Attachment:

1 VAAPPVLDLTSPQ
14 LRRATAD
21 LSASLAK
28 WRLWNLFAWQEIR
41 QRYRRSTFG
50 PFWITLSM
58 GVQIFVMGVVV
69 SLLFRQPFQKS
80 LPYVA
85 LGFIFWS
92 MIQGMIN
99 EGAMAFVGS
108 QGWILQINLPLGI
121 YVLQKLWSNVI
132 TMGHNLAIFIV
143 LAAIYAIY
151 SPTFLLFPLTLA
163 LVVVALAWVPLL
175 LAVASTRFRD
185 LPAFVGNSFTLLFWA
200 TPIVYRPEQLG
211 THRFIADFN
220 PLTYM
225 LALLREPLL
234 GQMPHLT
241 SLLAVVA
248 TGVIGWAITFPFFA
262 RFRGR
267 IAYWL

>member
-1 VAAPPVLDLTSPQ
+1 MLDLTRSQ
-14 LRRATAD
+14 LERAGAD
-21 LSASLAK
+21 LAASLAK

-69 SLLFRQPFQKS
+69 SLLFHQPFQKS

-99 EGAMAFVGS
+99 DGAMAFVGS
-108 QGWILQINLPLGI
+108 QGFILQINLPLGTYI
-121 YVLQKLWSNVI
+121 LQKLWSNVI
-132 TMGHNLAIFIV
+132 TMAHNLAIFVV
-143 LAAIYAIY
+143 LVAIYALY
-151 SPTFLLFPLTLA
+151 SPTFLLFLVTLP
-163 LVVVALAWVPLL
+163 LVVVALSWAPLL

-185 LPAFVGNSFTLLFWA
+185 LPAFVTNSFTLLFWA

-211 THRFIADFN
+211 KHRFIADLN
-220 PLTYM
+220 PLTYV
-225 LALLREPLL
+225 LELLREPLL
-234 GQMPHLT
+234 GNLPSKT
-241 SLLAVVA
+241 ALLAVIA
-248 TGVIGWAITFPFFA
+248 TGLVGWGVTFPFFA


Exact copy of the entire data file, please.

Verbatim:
1 VAAPPVLDLTSPQ
14 LRRATAD
21 LSASLAK
28 WRLWNLFAWQEIR
41 QRYRRSTFG
50 PFWITLSM
58 GVQIFVMGVVV
69 SLLFRQPFQKS
80 LPYVA
85 LGFIFWS
92 MIQGMIN
99 EGAMAFVGS
108 QGWILQINLPLGI
121 YVLQKLWSNVI
132 TMGHNLAIFIV
143 LAAIYAIY
151 SPTFLLFPLTLA
163 LVVVALAWVPLL
175 LAVASTRFRD
185 LPAFVGNSFTLLFWA
200 TPIVYRPEQLG
211 THRFIADFN
220 PLTYM
225 LALLREPLL
234 GQMPHLT
241 SLLAVVA
248 TGVIGWAITFPFFA
262 RFRGR
267 IAYWL

>member
-1 VAAPPVLDLTSPQ
+1 MLDLTRSQ
-14 LRRATAD
+14 LERAGAD
-21 LSASLAK
+21 LAASLAK

-69 SLLFRQPFQKS
+69 SLLFHQPFQKS

-99 EGAMAFVGS
+99 DGAMAFVGS
-108 QGWILQINLPLGI
+108 QGFILQINLPLGTYI
-121 YVLQKLWSNVI
+121 LQKLWSNVI
-132 TMGHNLAIFIV
+132 TMAHNLAIFVV
-143 LAAIYAIY
+143 LVAIYALY
-151 SPTFLLFPLTLA
+151 SPTFLLFLVTLP
-163 LVVVALAWVPLL
+163 LVVVALSWAPLL

-185 LPAFVGNSFTLLFWA
+185 LPAFVTNSFTLLFWA

-211 THRFIADFN
+211 KHRFIADLN
-220 PLTYM
+220 PLTYV
-225 LALLREPLL
+225 LELLREPLL
-234 GQMPHLT
+234 GNLPSKT
-241 SLLAVVA
+241 ALLAVIA
-248 TGVIGWAITFPFFA
+248 TGLVGWGVTFPFFA